The SCA specifically provides that copyrights are compatible with other IP rights, in particular, with any right relating to the physical object supporting the work (such as designs), as well as with patents and utility models (for example, where software -protected by copyright- is attached to an invention) and other IP rights.

Registration

Registration of works with the Intellectual Property Registry is possible under Spanish law. However, as works are protected by the mere creation, their registration is not required for obtaining copyright protection. There are, however, certain advantages of registration, as it constitutes a presumption of the existence of the right and that it pertains to the recorded right-holder. Recordal is also requested in order to constitute guarantees (i.e. chattel mortgages) over copyrights.
The use of the copyright symbol © is permitted by the SCA for the author and exclusive licensee, however it does not confer any right whatsoever.

Term of protection

The term of protection under the Spanish Copyright Act depends on the set of rights concerned. While moral rights are perpetual, exploitation rights last, as a matter of principle, for 70 years from the death of the author or from the legal publication of the protected work in the case of anonymous, pseudonymous or collective works - including those works performed by companies.
The SCA also provides for specific rules on the term of protection of copyright-related rights, such as the right of performers, phonograph producers, audio-visual recordings producers, broadcasting organizations, ordinary photographs and sui generis right in databases.


-What are the author's rights under the national law?

Spanish copyright law confers to authors moral and exploitation rights.

Moral rights are closely linked to the author's personality, and thus cannot be waived or transferred. The SCA sets out the following specific rights under the heading of "moral rights" of authors:

  • The right to decide whether to make a work available or not, and in what form
  • The right to claim authorship of the work
  • The right to claim respect for the integrity of the work
  • The right to alter the work
  • The right to withdraw the work from circulation.

Even if not specifically expressed in the SCA, it is understood that moral rights are perpetual and survive the author's death. They may however be transmitted to the author's heirs upon his/her death.

Exploitation rights include every mode of exploitation or economic use of the protected work. These rights may, unlike moral rights, be freely assigned and have a limited duration in time.

The Spanish Copyright Act specifically sets out a list with the patrimonial or exploitation rights, which are:

  • Reproduction;
  • Distribution;
  • Communication to the public; and
  • Transformation.

The SCA sets out limits to exclusive exploitation rights, which are specifically listed in the law, as no "fair use" doctrine is usually applied by Spanish courts - although the Supreme Court held in 2012 that certain "innocuous" uses of protected content would not amount to copyright infringement (for more information, please visit: http://ehoganlovells.com/rv/ff000843795db37b328eb2de98439207f37a9d7a/p=9638820 and  http://ehoganlovells.com/rv/ff000843795db37b328eb2de98439207f37a9d7a/p=7923853).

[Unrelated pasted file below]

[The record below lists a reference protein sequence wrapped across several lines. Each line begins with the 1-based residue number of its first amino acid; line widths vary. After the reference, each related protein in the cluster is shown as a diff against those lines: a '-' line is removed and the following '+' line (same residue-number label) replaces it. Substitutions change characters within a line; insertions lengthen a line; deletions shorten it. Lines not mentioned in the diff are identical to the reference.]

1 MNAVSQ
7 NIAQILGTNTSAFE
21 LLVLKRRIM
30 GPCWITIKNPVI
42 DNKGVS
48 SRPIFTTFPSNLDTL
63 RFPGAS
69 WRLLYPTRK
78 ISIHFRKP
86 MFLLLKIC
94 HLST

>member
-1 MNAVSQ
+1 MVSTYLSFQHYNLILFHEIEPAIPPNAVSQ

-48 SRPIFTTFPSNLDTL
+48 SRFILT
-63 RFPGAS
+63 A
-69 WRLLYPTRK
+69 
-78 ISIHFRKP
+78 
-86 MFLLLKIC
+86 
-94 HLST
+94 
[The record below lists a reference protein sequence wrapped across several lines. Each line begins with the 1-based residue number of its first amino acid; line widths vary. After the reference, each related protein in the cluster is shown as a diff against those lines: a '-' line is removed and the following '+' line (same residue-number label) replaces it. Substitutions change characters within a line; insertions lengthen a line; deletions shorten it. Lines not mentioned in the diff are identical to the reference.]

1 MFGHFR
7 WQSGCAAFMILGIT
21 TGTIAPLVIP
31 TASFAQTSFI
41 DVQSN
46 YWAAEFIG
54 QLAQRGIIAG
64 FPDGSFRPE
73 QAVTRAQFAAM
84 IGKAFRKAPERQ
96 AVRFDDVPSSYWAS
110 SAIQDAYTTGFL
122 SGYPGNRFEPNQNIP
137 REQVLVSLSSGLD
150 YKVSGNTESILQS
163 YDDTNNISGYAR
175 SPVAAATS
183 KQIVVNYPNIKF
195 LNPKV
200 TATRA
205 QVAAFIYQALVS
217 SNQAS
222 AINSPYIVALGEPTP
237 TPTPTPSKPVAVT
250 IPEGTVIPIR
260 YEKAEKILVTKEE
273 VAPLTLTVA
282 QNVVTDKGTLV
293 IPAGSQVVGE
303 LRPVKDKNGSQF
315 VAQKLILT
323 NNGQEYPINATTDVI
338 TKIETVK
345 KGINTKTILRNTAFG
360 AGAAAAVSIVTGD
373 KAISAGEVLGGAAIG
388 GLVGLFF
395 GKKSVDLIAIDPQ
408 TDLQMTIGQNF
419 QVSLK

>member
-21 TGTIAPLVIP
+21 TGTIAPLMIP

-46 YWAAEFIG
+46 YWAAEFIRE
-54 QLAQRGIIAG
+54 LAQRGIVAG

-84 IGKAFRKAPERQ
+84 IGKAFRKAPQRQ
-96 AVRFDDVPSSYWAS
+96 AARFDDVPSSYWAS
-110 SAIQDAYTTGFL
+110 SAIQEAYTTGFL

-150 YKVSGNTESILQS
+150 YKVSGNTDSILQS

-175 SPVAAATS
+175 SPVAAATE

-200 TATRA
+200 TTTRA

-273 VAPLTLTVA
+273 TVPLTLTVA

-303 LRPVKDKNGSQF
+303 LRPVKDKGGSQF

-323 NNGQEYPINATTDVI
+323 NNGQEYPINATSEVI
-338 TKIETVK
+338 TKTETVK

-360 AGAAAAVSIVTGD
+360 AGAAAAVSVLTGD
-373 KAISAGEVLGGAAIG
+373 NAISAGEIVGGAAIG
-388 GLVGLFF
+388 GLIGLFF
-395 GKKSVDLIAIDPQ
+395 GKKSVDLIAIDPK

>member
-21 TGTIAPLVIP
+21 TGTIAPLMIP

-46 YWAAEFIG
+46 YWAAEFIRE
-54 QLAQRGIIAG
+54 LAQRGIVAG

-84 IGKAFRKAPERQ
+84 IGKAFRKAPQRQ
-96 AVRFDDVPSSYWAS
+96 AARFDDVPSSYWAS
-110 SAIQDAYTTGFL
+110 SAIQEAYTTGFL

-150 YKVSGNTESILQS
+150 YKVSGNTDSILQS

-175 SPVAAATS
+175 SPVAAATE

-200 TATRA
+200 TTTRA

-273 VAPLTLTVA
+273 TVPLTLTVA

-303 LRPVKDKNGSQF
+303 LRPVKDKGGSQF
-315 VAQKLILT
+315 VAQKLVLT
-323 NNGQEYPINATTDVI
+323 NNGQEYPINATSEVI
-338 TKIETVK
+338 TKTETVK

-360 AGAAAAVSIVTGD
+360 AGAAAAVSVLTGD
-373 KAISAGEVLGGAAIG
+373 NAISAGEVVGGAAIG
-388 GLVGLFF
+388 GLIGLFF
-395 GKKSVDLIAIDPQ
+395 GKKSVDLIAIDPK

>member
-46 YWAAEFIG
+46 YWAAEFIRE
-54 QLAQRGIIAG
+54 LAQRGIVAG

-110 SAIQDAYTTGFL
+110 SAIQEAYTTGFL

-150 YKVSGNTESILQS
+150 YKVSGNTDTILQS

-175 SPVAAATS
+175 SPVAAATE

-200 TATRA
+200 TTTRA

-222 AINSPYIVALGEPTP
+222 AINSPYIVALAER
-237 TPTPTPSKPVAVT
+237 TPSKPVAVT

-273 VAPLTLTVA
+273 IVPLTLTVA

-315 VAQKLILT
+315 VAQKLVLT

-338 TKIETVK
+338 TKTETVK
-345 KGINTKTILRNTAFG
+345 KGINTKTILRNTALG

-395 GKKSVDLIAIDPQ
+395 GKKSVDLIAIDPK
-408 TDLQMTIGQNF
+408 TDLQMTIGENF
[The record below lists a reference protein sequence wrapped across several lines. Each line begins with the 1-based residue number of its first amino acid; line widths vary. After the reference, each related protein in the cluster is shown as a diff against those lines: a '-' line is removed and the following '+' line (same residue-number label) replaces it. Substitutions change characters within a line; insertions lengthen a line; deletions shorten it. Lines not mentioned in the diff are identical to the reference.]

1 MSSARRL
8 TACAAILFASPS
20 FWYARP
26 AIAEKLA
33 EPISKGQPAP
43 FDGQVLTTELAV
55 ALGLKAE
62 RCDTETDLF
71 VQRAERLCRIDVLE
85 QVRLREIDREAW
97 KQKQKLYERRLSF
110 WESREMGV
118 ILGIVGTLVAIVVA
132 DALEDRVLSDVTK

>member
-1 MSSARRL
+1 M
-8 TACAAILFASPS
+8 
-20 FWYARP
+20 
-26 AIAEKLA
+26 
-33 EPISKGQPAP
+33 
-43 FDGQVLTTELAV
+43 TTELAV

These limits include the right of private copying; the reproduction of works meant for the disabled; the reproduction of works for public security purposes or for carrying out administrative, judicial or parliamentary proceedings; quoting and summarizing with teaching or investigation purposes; news reporting; the reproduction of works located in public thoroughfares; the reproduction, lending and consultation in public establishments; the execution of protected works in official acts and religious ceremonies; and parodies. The law also provides that upon the death of the author, the courts may limit the heirs' right to non-communication of the works, should this hinder access to culture.

It may be noted that private copying of copyrighted work, even if permitted, allows for a fair compensation to the authors of protected works. Up until now, private copying gave rise to copyright levies managed by collecting societies, but as a consequence of the "Padawan decision" issued by the Court of Justice of the European Union, copyright levies were abolished by the Spanish government and, from 01 January 2012, the compensation to authors is charged to the National budget.


-How do you assign copyrights / author rights?

Under Spanish law, exploitation rights can be freely transmitted, unlike moral rights that cannot be assigned or waived.

The Spanish Copyright Act tends to be protective so for instance, the assignment of the works that the author may create in the future is void, as is the undertaking not to create in the future.

In addition, clauses of assignment or license agreements need to be accurately drafted in order to expressly reflect their exclusive or non-exclusive character, term, means of exploitation and the territorial scope. Failure to mention these elements results in the assignment being non-exclusive, for a 5-year term, restricted to Spanish territory and to the mode of exploitation necessarily deduced from the agreement.

The SCA provides that compensation to the author will in principle be proportional to the profit obtained by the assignee as a result of the exploitation of the assigned copyrights. Payment by lump sum is possible but limited to certain restricted circumstances and the author may apply for a review of the remuneration within ten years of the assignment in case the compensation was disproportionate with the profit obtained by the assignee.